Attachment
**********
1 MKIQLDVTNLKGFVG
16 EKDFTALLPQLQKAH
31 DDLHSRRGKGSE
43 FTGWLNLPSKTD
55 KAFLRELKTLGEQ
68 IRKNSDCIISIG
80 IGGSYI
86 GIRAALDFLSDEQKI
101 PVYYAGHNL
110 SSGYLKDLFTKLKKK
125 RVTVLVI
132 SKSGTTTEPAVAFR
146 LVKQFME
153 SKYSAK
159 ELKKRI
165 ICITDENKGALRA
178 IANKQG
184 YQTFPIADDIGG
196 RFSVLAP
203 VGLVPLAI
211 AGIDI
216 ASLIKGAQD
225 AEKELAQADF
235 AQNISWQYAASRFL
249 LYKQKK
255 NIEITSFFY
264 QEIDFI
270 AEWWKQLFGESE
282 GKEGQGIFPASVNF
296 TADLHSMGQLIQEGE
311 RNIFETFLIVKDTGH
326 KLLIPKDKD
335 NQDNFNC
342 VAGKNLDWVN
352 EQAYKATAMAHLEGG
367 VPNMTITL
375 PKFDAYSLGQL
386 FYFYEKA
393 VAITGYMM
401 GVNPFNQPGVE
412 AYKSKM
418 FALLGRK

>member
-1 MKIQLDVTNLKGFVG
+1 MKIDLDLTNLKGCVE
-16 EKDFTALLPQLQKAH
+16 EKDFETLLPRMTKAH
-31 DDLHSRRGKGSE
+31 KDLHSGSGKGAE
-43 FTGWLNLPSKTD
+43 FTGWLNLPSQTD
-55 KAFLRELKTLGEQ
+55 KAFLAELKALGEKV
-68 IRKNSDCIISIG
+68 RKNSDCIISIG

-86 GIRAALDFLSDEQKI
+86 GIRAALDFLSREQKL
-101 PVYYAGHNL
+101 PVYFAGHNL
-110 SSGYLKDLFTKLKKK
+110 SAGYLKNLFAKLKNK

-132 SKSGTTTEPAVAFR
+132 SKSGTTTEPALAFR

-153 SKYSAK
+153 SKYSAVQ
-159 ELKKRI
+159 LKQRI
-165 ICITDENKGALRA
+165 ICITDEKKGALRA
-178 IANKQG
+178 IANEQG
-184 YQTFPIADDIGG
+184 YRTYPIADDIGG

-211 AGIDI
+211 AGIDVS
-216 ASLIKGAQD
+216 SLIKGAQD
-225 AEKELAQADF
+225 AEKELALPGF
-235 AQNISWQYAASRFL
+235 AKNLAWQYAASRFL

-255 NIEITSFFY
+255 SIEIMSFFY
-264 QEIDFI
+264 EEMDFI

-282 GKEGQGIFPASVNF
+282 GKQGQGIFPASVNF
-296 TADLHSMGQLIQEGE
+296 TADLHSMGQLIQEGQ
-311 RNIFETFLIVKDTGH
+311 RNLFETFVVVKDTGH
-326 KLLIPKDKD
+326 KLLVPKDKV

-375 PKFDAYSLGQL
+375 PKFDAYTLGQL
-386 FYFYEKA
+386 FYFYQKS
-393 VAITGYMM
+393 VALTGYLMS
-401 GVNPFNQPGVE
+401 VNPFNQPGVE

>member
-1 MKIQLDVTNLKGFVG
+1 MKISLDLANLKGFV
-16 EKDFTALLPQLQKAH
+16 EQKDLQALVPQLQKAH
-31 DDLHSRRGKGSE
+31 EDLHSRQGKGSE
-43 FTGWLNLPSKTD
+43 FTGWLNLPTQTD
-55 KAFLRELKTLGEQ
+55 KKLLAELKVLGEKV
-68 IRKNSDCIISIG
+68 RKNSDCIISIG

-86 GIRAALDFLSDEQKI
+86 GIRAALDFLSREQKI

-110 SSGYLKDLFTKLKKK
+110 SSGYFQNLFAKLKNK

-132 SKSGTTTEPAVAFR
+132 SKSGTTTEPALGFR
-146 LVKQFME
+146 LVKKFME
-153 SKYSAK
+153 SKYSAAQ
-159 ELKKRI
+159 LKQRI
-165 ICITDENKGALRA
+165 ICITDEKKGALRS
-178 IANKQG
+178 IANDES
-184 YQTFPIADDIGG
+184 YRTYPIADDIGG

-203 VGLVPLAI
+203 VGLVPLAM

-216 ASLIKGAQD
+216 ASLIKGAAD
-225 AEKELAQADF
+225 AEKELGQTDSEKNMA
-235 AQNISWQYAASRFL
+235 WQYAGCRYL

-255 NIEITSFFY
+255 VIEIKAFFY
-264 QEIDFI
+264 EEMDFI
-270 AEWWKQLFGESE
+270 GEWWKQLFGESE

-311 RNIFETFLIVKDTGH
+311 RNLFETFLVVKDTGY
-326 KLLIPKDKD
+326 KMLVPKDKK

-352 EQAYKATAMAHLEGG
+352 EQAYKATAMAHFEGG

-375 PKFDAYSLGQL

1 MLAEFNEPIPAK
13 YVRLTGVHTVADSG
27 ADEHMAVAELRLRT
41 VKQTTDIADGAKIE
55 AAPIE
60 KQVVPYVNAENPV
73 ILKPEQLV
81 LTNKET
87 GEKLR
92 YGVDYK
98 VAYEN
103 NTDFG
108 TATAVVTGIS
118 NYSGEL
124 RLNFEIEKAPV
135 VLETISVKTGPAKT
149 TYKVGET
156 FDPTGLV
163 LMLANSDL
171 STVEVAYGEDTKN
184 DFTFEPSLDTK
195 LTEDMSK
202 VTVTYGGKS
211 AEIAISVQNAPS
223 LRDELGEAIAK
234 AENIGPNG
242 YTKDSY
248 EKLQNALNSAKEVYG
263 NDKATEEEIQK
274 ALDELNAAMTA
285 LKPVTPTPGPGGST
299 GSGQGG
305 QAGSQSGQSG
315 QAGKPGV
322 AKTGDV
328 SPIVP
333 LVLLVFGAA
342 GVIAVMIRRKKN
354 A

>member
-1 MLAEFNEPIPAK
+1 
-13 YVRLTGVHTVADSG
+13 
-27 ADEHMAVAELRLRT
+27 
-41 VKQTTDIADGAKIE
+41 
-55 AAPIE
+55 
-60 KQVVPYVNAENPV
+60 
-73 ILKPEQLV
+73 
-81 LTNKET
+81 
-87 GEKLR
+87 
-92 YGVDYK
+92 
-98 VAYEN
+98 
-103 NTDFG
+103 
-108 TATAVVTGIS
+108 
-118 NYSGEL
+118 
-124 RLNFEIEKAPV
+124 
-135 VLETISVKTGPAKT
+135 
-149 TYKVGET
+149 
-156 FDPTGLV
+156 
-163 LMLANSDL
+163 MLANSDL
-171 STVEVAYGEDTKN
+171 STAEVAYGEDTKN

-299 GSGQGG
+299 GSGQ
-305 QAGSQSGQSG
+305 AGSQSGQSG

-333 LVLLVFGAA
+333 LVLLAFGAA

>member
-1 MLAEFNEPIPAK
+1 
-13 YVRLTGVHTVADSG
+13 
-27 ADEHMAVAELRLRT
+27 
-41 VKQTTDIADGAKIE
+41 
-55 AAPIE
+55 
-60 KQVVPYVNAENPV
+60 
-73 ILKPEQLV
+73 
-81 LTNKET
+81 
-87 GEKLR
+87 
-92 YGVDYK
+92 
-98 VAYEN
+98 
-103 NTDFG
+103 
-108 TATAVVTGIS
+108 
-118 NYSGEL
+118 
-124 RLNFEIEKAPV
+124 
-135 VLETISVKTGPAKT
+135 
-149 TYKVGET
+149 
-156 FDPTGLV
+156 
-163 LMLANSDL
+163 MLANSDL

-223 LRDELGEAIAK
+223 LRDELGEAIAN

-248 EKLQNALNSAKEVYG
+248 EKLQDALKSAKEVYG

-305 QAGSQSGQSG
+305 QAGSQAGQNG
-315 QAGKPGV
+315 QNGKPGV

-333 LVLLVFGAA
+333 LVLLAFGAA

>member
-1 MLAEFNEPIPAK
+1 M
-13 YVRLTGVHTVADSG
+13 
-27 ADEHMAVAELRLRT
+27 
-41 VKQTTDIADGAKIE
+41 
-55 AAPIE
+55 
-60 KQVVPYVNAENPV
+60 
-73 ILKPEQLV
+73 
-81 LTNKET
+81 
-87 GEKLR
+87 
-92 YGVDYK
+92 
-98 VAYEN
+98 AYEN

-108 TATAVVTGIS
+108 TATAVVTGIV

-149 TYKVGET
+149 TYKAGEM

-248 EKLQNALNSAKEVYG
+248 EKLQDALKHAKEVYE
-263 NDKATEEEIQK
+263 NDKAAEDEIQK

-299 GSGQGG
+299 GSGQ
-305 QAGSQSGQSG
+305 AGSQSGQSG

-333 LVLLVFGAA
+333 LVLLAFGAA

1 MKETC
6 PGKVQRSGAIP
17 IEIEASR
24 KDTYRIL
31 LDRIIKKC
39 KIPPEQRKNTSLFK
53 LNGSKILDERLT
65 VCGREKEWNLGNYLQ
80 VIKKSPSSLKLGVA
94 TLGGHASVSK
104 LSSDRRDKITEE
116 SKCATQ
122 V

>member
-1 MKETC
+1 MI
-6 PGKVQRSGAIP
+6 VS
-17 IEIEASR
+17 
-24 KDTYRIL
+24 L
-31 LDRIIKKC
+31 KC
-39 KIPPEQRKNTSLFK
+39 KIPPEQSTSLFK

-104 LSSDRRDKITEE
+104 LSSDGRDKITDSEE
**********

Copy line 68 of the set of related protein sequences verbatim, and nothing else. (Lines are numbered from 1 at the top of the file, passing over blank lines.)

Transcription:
-165 ICITDENKGALRA